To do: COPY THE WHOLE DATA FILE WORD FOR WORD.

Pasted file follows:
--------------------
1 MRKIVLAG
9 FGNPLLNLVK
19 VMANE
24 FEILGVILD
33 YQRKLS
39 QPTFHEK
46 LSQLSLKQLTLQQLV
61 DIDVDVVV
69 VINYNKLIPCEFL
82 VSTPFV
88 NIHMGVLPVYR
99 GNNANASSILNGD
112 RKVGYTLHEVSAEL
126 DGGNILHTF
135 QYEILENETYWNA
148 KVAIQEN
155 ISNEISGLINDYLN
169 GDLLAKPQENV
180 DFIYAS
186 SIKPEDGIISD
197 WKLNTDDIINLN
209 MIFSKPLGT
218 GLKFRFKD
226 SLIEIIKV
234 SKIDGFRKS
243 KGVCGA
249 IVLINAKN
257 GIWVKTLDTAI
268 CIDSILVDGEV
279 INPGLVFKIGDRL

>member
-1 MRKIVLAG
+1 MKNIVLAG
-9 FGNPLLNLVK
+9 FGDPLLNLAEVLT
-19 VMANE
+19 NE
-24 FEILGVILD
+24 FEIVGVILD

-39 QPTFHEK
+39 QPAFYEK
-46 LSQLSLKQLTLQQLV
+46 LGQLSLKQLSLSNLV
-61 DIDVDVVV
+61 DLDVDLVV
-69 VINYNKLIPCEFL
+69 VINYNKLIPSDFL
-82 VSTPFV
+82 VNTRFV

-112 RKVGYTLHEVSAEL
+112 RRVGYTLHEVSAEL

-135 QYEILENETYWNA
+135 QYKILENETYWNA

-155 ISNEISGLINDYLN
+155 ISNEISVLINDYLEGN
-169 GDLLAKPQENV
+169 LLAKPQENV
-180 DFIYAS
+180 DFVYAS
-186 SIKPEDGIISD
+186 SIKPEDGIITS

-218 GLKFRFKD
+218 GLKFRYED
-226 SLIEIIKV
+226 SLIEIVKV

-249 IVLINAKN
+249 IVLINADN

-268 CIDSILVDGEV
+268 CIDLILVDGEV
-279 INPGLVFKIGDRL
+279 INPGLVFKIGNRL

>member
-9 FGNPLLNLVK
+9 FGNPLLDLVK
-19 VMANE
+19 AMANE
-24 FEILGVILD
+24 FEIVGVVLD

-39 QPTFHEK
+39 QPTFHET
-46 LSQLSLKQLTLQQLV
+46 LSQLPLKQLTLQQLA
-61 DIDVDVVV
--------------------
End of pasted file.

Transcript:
1 MRKIVLAG
9 FGNPLLNLVK
19 VMANE
24 FEILGVILD
33 YQRKLS
39 QPTFHEK
46 LSQLSLKQLTLQQLV
61 DIDVDVVV
69 VINYNKLIPCEFL
82 VSTPFV
88 NIHMGVLPVYR
99 GNNANASSILNGD
112 RKVGYTLHEVSAEL
126 DGGNILHTF
135 QYEILENETYWNA
148 KVAIQEN
155 ISNEISGLINDYLN
169 GDLLAKPQENV
180 DFIYAS
186 SIKPEDGIISD
197 WKLNTDDIINLN
209 MIFSKPLGT
218 GLKFRFKD
226 SLIEIIKV
234 SKIDGFRKS
243 KGVCGA
249 IVLINAKN
257 GIWVKTLDTAI
268 CIDSILVDGEV
279 INPGLVFKIGDRL

>member
-1 MRKIVLAG
+1 MKNIVLAG
-9 FGNPLLNLVK
+9 FGDPLLNLAEVLT
-19 VMANE
+19 NE
-24 FEILGVILD
+24 FEIVGVILD

-39 QPTFHEK
+39 QPAFYEK
-46 LSQLSLKQLTLQQLV
+46 LGQLSLKQLSLSNLV
-61 DIDVDVVV
+61 DLDVDLVV
-69 VINYNKLIPCEFL
+69 VINYNKLIPSDFL
-82 VSTPFV
+82 VNTRFV

-112 RKVGYTLHEVSAEL
+112 RRVGYTLHEVSAEL

-135 QYEILENETYWNA
+135 QYKILENETYWNA

-155 ISNEISGLINDYLN
+155 ISNEISVLINDYLEGN
-169 GDLLAKPQENV
+169 LLAKPQENV
-180 DFIYAS
+180 DFVYAS
-186 SIKPEDGIISD
+186 SIKPEDGIITS

-218 GLKFRFKD
+218 GLKFRYED
-226 SLIEIIKV
+226 SLIEIVKV

-249 IVLINAKN
+249 IVLINADN

-268 CIDSILVDGEV
+268 CIDLILVDGEV
-279 INPGLVFKIGDRL
+279 INPGLVFKIGNRL

>member
-9 FGNPLLNLVK
+9 FGNPLLDLVK
-19 VMANE
+19 AMANE
-24 FEILGVILD
+24 FEIVGVVLD

-39 QPTFHEK
+39 QPTFHET
-46 LSQLSLKQLTLQQLV
+46 LSQLPLKQLTLQQLA
-61 DIDVDVVV